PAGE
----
Standard Instrument Departure Procedures
Following the implementation of Controlled Airspace on 2 April 2015, London Southend Airport (LSA) has started an Airspace Change Proposal (ACP) process to implement Standard Instrument Departure Procedures (SID’s).
The consultation closed on 27th May 2016. We have collated and analysed the responses and have produced the Consultation Report which is available to download here.
We are now in the process of preparing an Airspace Change Proposal (ACP) submission, which we anticipate being ready to submit to the CAA by late Summer.
What are SID's?
SID’s are designated Instrument Flight Procedure (IFP) departure routes linking an aerodrome, or a specified runway at an aerodrome, with a specified significant point. This is normally on a designated Air Traffic Service (ATS) route at which the en-route phase of flight commences.
Why is Southend doing this now?
The introduction of SID procedures is necessary to reflect current Civil Aviation Authority (CAA) policy and because of the introduction of controlled airspace in the vicinity of LSA, which provides connectivity to the London Terminal Control Area. LSA’s introduction of SID’s provide connectivity to the route structure within and beyond the London Terminal Control Area. The change from Preferred Departure Routes (PDR’s) to SID procedures brings LSA into line with other airports connected to busy terminal airspace.
Why wasn’t this included with the Airspace Change Proposal for Controlled Airspace?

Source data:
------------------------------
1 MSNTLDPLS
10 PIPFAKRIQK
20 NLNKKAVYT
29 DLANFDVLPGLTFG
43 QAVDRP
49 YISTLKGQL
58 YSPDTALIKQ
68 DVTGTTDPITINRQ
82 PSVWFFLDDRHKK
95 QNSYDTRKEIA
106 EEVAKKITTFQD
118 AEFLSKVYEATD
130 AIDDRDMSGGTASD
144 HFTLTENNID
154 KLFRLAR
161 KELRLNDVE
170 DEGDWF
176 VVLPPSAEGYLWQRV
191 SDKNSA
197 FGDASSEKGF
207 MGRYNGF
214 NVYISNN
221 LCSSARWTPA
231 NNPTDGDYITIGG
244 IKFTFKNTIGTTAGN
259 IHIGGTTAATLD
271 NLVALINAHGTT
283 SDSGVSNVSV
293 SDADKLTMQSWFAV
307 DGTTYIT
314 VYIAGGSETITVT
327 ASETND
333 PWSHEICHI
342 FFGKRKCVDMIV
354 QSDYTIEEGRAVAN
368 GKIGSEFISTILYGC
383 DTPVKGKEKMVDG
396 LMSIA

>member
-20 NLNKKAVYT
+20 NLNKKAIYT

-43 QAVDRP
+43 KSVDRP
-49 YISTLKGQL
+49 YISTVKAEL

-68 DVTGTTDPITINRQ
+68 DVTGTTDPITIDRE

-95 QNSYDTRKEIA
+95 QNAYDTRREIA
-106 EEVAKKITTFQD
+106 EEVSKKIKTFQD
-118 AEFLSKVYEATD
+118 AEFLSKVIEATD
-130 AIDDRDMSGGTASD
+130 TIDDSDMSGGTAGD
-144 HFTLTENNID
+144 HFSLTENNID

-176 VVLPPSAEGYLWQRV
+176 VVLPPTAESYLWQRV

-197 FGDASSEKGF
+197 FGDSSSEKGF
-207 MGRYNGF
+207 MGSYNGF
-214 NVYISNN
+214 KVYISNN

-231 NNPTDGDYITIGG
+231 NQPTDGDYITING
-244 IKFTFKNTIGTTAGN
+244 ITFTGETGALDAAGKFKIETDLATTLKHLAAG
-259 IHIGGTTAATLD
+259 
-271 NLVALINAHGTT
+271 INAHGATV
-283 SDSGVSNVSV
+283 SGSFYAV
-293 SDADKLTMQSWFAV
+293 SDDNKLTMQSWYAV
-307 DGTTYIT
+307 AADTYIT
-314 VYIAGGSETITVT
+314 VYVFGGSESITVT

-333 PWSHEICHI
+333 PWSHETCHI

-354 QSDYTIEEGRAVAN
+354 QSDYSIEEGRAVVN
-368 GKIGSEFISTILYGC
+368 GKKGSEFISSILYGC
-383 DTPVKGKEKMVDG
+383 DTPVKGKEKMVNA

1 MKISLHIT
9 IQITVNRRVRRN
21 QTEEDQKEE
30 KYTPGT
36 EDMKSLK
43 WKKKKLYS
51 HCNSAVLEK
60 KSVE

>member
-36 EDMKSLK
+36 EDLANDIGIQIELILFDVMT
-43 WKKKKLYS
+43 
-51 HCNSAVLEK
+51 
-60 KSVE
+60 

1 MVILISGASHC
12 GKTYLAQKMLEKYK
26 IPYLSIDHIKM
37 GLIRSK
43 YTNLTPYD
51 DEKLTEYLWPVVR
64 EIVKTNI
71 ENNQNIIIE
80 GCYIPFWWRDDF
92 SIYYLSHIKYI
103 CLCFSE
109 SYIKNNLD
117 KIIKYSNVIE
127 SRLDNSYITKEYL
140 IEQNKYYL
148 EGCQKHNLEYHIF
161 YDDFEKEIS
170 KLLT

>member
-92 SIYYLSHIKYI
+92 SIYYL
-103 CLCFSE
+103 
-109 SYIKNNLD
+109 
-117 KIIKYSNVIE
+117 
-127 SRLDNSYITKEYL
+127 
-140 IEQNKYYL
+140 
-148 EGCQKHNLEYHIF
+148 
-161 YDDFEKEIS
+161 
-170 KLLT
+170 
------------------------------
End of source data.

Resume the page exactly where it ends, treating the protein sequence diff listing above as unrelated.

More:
In the previous consultation we were unable to include comprehensive details of the formal SID’s that would need to be introduced because of the pending major changes to the route structure and airspace management arrangements in the south-eastern part of the London Terminal Control Area (LTMA). These changes were being developed by NATS in a major airspace project known as the London Area Management Programme (LAMP).
At the time of the development of the LSA controlled airspace proposals the NATS-proposed LAMP airspace configuration and arrangements were not sufficiently developed. Whilst NATS and LSA were working closely together on developing the future airspace arrangements in the LTMA for LSA arriving and departing traffic, the timetables for the two projects were not compatible to allow them to be implemented at the same time. Instead, with the agreement of the CAA, it was concluded that, as an interim measure, the existing PDR’s from LSA that had been in place for many years should remain until the LAMP Phase 1a route structure within the LTMA had been finalised and an implementation schedule established.
What happens to the existing S106 Noise Abatement Procedures?
The Noise Abatement Procedures currently in place at London Southend Airport for departing aircraft do not change as a consequence of this proposal and will continued to be applied and reported on in the same way.
I have a view on this - how can I make my opinion heard?
The organisation that determines changes to routes is the UK CAA. The CAA requires each airport seeking to introduce new routes to put forward a case which justifies their application, and shows that all interested parties have had an opportunity to make their views known. The CAA is then required to decide on the merits of the application or otherwise.
LSA launched the formal consultation for the establishment of Standard Instrument Departure Procedures on 26 February 2016. The consultation ran for a period of 13 weeks and closed on the 27 May 2016. As part of the consultation process, the airport contacted a number of consultees including aviation organisations, airlines, airfields, local communities and other interested parties.
Although the consultation is now closed, the Consultation Documents are available to download below.